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Seattle has been arguably one of the hottest housing markets in America, with home prices rising annually by double digits fueled by scorching demand. There is, however, one outside force that is starting to throw cold water on all that heat: new weakness from once-intense Chinese buyers.

The Pacific Northwest city has been one of the greatest beneficiaries of the recent wave of Chinese buyers of U.S. real estate. Both Chinese investors and families hoping to send their kids to American universities have fueled demand for housing in Seattle, which has long enjoyed a strong Asian culture.

In just the last two years, that demand increased dramatically. In 2016, nearby Canadian city Vancouver slapped a 25 percent tax on international homebuyers in an effort to cool its own overheated housing market. Chinese investors, who had been strong in that market, simply moved south of the border to escape the tax.

But the Chinese yuan's recent fall in value against the U.S. dollar has made housing more expensive for Chinese buyers. And now, Seattle could see the opposite of the buying frenzy it had two years ago.

We are NOT telling you there is going to be a crash in prices, but we do think there is going to be a drop in the rate of increase.

Where Are Seattle And Eastside Home Prices Headed?

In the Seattle metropolitan area, home prices skyrocketed 45 percent between August 2016. On a currency-adjusted basis, for Chinese buyers, they are up 54 percent.

Many Chinese buyers have a very long time horizon, so if they are buying that home as a second or third home or they're going to buy it for their child, that's fair, but the huge run-up in prices, the depreciation in the yuan is going to have an impact.

Seattle housing is already cooling. The number of homes for sale in King County (where Seattle resides), shot up 47 percent in May compared with a year ago, according to the Northwest Multiple Listing Service. Pending home sales, which represent signed contracts, dropped nearly 9 percent.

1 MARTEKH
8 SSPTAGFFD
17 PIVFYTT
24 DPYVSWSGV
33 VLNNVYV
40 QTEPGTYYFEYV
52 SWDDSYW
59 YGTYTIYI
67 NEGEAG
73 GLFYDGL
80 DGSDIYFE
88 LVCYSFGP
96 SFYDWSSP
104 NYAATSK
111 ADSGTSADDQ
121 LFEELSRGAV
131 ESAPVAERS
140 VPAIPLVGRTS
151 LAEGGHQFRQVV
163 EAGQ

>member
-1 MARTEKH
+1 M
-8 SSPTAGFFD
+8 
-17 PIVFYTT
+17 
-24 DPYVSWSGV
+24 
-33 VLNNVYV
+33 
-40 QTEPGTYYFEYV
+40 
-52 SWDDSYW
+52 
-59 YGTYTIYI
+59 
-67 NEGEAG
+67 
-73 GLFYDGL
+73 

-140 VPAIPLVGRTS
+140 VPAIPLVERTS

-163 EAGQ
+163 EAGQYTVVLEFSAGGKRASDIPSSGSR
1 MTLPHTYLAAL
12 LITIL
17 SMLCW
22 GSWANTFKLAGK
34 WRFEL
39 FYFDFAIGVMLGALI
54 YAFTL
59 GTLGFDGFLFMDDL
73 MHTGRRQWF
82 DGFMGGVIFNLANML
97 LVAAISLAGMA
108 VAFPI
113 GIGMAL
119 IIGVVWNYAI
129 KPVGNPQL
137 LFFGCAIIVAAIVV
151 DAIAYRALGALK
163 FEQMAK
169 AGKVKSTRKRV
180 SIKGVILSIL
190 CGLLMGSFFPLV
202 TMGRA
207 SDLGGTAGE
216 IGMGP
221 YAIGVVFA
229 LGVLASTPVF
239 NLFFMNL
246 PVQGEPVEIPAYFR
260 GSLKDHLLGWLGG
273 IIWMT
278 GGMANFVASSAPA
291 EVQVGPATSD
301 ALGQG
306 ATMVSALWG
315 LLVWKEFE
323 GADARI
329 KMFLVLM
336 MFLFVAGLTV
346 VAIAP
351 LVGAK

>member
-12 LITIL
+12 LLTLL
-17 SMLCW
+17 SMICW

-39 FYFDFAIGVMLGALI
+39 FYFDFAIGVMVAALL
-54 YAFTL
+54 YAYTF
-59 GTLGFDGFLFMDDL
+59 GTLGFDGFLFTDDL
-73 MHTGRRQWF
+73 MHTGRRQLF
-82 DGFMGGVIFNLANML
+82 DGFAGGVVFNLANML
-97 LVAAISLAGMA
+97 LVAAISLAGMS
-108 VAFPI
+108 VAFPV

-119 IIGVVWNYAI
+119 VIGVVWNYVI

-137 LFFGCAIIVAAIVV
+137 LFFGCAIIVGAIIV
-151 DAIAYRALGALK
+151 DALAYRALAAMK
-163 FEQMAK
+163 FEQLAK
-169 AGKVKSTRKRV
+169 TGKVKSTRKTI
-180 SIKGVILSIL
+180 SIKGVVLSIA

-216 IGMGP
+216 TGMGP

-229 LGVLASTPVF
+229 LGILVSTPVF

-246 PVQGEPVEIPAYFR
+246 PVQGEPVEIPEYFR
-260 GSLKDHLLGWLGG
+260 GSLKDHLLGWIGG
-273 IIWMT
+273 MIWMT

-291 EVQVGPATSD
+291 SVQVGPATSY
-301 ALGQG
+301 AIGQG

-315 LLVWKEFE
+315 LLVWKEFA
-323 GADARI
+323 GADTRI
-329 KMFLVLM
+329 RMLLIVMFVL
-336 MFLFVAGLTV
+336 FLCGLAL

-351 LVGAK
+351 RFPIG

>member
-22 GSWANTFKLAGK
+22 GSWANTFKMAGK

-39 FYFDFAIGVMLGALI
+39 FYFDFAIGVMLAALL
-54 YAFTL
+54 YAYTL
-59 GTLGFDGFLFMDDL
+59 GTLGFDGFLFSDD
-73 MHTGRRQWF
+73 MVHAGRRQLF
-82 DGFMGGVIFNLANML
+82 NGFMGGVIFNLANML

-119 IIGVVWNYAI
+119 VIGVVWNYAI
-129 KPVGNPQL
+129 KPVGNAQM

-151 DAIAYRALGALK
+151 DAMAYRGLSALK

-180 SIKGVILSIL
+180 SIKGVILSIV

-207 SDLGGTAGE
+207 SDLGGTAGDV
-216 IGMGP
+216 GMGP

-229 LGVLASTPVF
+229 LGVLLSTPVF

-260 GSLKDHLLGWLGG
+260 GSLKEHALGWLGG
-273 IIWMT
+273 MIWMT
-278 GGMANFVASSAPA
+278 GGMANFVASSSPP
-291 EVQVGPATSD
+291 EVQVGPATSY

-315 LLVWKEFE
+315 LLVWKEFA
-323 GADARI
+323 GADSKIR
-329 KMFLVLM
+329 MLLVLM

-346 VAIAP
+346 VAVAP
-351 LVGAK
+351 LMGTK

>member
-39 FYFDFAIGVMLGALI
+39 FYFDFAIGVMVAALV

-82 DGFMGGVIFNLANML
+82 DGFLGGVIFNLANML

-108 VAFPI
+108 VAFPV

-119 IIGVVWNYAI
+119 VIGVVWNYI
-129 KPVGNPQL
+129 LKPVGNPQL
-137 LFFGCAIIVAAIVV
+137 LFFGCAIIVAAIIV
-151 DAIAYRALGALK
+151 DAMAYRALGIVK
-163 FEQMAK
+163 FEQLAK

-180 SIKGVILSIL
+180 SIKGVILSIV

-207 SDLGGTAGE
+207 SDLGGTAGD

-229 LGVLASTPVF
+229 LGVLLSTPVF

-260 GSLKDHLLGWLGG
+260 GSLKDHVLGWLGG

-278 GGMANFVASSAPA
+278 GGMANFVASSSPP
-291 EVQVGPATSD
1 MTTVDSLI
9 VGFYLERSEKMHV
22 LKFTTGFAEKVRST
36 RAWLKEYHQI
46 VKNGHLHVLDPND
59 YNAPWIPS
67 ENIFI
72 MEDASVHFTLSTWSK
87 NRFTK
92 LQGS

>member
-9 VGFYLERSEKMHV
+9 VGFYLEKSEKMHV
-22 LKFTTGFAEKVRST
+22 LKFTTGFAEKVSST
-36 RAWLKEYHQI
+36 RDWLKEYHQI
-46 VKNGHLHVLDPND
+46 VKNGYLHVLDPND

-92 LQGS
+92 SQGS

So, what’s changed?

The Seattle area and most of Western Washington as a whole has seen the largest home price increases in the country for the last 20 months in a row according to Case-Shiller data. Currently the median house price in Seattle is at $812,500 and on the Eastside the median home price has reached $978,000. All of this has lead to a point where record-high home prices, overly optimistic sellers, slowly climbing interest rates and buyers exhausted by bidding wars have weighted the market. In addition, the total inventory of homes listed for sale has now grown for three straight months on a year-over-year basis, including nearly 14,500 new homes added just last month.

Brokers seeing “simple economic recipe for a softening housing market”

  • Active Listing Inventory Surges 47%
  • Median Home Price in King County DROPPED 1.6% In June From May
  • New Listings Outgain Sales
  • Fewer Multiple Offers Reported
  • Price Reductions Hit The Housing Market as Sellers Sense Buyers Pulling Back

Stephen Saunders is a managing broker with Coldwell Banker Seattle and works with Chinese investors in the Seattle market. "It's drying up," he said. "I just don't see the same kind of volume. The downtown Seattle condo market has come to a grinding halt, and that's where Chinese buyers were."

Most of his clients are looking for properties in the $1 million to $3 million range, but he said the slowdown in buying is not all about the yuan.

"It's not necessarily the decline in the currency, it is the increasing restrictions on getting money out. It's just getting tighter and tighter," he said, adding that the trade war between the U.S. and China is hitting the finances of some of his investor clients. As for Chinese families looking to buy homes for their children in the area, in just the past six to 10 months, "that's dried up substantially," he said.

Despite the increase in the supply of Seattle homes for sale, inventory is still incredibly low at barely two months' worth, based on the level of sales. This is the same trend throughout the West, where overheated home prices have caused buyers to pull back.

"Although signs of an inventory turnaround are encouraging, whether they mean good news for buyers remains to be seen," wrote Danielle Hale, chief economist at, in a release. "But high prices and fast-selling homes are causing some buyer hesitation which is reflected in fewer home sales."

The Seattle housing market has benefited enormously from the region's largest employer, Amazon. While there was concern earlier this year that a local "head tax" on employers would cause a hiring slowdown, that tax was quickly repealed after enormous pressure from Amazon.

The e-commerce giant, however, did report its first decline in its number of employees since 2009.

SEE: Real Estate Success in a Balanced Real Estate Market (Buyers/Sellers/ & Agents)






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